For the first time, a massive data set of 10,000 porn stars has been extracted from the world’s largest database of adult films and performers. This porn star infographic goes to great length analyzing to discover the truth about what the average performer looks like, what they do on film, and how their role has evolved over the last forty years.
Did you know that experts estimate that one in seven drivers has no car insurance? That’s right. So, if this happens in reality, why not in the television series’ world? Well – unfortunately for us because this idea could help us create a fun show and win lots of money –, this is not a new idea: characters like the hopeless Homer Simpson or the naïve Mr. Bean have been driving for years without deserving a driving license, let alone a car insurance.
No, they are some of the ultimate uninsurable drivers we present in our latest infographic. We chose the five most famous reckless drivers in the history of television to make our point. Along with Homer Simpson and Mr. Bean, our infographic also features the best stories of Sheldon Cooper, Peter Griffin and Simon Cooper, from different TV shows. Whether it is because they are stubborn, easily distracted or think they are too good to drive, all these characters have something in common: they shouldn’t have the right to insure a car.
Simon Cooper, from the show “The Inbetweeners”, lost one of his yellow Fiat Cinquecento doors during a parking accident at Thorpe Park and now has a red one to “disguise” the missing door. And if you think this was bad, think about Sheldon Cooper, from “The Big Bang Theory”. The man doesn’t even have a driving license! In the meanwhile, he has been driving. Well, just in emergencies (like when his neighbor Penny broke her arm in the shower and he had to take her to the hospital), since he claims driving is a “menial task”.
And then there’s Peter Griffin, from “Family Guy”. This one has too many good stories to share with you like this, since they are all so well displayed on our infographic. Want to know more about all of these uninsurable drivers? You know what to do.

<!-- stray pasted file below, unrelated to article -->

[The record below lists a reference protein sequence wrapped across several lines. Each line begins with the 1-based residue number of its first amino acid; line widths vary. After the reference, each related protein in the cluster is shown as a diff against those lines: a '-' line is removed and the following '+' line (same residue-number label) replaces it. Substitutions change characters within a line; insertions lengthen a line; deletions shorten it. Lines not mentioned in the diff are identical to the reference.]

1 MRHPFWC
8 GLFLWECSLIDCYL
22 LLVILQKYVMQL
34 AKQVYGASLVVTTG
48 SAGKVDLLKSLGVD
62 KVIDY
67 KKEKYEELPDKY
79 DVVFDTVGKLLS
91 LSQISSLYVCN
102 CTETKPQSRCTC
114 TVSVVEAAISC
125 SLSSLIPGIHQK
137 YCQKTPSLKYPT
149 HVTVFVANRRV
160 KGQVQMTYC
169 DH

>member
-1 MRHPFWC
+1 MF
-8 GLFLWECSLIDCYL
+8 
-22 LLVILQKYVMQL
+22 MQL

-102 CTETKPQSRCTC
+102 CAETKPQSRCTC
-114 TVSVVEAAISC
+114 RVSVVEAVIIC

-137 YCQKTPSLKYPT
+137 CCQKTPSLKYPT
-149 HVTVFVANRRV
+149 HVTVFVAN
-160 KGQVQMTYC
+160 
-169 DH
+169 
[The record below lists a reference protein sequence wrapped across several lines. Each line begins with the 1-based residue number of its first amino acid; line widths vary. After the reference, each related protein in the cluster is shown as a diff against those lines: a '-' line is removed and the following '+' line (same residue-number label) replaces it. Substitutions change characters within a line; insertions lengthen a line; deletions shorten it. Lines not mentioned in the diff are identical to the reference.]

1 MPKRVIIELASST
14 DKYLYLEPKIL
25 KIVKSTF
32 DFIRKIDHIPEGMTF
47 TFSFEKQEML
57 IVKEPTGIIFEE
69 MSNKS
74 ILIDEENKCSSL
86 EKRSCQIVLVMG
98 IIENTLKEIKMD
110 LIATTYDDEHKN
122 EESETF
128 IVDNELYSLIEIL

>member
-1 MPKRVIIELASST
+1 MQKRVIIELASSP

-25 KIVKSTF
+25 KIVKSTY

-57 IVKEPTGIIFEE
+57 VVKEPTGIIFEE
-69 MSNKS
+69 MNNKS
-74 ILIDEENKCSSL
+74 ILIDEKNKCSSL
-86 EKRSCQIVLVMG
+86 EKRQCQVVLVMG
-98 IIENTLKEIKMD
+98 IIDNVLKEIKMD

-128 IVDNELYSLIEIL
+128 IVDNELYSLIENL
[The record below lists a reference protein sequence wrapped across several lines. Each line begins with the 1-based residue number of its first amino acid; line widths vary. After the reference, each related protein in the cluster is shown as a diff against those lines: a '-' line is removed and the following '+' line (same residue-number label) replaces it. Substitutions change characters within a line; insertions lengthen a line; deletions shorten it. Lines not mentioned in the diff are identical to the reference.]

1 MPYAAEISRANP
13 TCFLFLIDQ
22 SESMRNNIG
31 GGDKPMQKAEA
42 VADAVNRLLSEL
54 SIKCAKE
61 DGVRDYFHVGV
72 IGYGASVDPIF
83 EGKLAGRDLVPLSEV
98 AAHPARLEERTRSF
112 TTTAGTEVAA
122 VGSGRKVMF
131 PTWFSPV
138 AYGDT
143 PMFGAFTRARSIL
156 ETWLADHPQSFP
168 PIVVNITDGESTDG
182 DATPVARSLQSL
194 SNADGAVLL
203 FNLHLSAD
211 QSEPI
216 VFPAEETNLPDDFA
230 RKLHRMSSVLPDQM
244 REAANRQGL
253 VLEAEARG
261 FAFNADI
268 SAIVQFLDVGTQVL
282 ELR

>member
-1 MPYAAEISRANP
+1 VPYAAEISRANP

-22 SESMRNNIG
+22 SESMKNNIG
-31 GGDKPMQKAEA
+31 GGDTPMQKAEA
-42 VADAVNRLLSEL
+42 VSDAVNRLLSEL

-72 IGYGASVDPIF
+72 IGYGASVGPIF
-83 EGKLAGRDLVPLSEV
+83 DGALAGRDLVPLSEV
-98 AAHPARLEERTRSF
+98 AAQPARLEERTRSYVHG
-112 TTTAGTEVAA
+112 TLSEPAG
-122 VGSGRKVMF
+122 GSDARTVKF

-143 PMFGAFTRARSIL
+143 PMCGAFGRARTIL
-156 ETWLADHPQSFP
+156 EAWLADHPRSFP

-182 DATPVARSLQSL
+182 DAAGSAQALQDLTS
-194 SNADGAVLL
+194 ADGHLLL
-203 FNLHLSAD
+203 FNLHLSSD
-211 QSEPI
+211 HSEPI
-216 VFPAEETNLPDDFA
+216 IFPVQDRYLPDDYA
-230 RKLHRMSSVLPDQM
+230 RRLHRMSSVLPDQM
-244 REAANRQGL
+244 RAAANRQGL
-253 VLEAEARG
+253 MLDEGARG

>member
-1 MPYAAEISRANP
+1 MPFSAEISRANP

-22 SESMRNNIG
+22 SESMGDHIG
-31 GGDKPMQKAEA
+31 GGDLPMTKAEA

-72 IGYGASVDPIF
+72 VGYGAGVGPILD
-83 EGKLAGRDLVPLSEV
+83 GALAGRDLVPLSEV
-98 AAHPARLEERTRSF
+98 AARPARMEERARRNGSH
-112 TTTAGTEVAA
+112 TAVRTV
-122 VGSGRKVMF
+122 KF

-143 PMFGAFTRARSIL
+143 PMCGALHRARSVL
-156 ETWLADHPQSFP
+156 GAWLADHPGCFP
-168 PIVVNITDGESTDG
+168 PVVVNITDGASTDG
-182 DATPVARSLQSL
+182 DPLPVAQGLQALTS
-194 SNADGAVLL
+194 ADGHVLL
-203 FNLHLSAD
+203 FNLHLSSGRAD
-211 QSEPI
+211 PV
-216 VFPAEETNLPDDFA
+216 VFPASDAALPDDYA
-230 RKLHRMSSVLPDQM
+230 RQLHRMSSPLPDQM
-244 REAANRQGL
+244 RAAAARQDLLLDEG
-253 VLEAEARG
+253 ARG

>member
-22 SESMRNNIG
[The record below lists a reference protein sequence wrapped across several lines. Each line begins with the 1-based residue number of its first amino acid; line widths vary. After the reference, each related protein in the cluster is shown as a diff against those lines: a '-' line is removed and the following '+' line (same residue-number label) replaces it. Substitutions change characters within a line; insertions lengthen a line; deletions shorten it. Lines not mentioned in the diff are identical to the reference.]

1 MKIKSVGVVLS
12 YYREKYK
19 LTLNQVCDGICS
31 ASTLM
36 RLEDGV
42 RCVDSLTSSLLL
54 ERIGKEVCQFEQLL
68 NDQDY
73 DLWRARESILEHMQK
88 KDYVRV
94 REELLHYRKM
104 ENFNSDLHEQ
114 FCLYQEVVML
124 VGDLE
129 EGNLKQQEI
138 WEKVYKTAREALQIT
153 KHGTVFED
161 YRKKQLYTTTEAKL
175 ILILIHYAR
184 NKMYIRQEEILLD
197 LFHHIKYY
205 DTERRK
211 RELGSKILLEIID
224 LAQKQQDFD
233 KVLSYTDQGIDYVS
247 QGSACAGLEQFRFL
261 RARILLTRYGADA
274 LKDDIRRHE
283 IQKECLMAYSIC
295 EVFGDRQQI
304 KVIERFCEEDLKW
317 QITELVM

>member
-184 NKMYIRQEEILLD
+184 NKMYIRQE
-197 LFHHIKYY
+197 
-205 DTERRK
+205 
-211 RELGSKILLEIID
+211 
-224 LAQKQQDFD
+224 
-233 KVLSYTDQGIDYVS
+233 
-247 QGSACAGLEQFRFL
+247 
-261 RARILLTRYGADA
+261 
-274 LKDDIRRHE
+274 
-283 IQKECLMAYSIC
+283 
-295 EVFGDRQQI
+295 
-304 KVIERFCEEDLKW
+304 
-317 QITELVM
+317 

I’ve been working behind the scenes on a new social network that’s about to launch.
It’s already growing at the speed of Facebook, Twitter and Pinterest!
You have to see the concept to understand why. But once you get it, I think you’ll dig it!
Check it out here… http://goo.gl/v7SND
Watch the video and then create your account, Its Free. I can’t tell you too much more until your inside, so create your free account now then let me know and I can explain how it all works!
P.S. Almost 900,000 people have already joined, and it hasn’t even gone live yet! Come see what all of the buzz is about:
If you’ve every gone shopping for furniture (and let’s face it, who hasn’t), you’ll have noticed there’s a lot of choice out there and with prices ranging from a few quid, to thousands of pounds, it’s difficult to know when you’re getting value for money. When you think of solid oak furniture, you think many things; quality, robust, rustic, grainy, long-lasting… you also think EXPENSIVE! Well, let’s be honest, oak furniture isn’t cheap, but there’s a reason for that, and who wants cheap anyway?
Solid Oak Furniture (compared to flat pack alternatives) is well-built and built to last. Quality marks like dovetail joints, tongue and groove panels, metal fixtures, all make oak a long-term investment that will last for years rather than months.
But there’s more to it than that. The guys over at Furniture Plus have commissioned a fantastic infographic showing how much time and effort goes into it before the timber even reaches the furniture maker. Did you know it takes up to 50 years for an oak to mature?
When you bring this cycle of life into the equation, it’s much easier to appreciate the price tag. So, put your budget limitations out of mind and choose the piece of furniture that speaks to you on an emotional level; choose something that will bring character to your home for many years to come.
Check out their infographic and see for yourself what’s involved in choosing the best acorns, nurturing a sapling and growing a fully mature oak tree ready to mill for timber and manufacture the furniture you see in the shops…Read More